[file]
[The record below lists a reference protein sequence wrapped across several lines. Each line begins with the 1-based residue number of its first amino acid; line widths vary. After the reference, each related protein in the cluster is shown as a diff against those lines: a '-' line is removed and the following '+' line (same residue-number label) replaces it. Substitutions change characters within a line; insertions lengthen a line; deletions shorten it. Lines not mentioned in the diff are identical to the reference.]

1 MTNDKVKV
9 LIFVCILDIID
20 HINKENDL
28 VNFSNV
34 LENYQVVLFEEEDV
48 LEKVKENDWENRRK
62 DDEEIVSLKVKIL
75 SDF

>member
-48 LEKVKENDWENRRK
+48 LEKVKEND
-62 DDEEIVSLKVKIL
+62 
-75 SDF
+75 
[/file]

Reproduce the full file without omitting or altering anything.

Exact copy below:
[The record below lists a reference protein sequence wrapped across several lines. Each line begins with the 1-based residue number of its first amino acid; line widths vary. After the reference, each related protein in the cluster is shown as a diff against those lines: a '-' line is removed and the following '+' line (same residue-number label) replaces it. Substitutions change characters within a line; insertions lengthen a line; deletions shorten it. Lines not mentioned in the diff are identical to the reference.]

1 MTNDKVKV
9 LIFVCILDIID
20 HINKENDL
28 VNFSNV
34 LENYQVVLFEEEDV
48 LEKVKENDWENRRK
62 DDEEIVSLKVKIL
75 SDF

>member
-48 LEKVKENDWENRRK
+48 LEKVKEND
-62 DDEEIVSLKVKIL
+62 
-75 SDF
+75 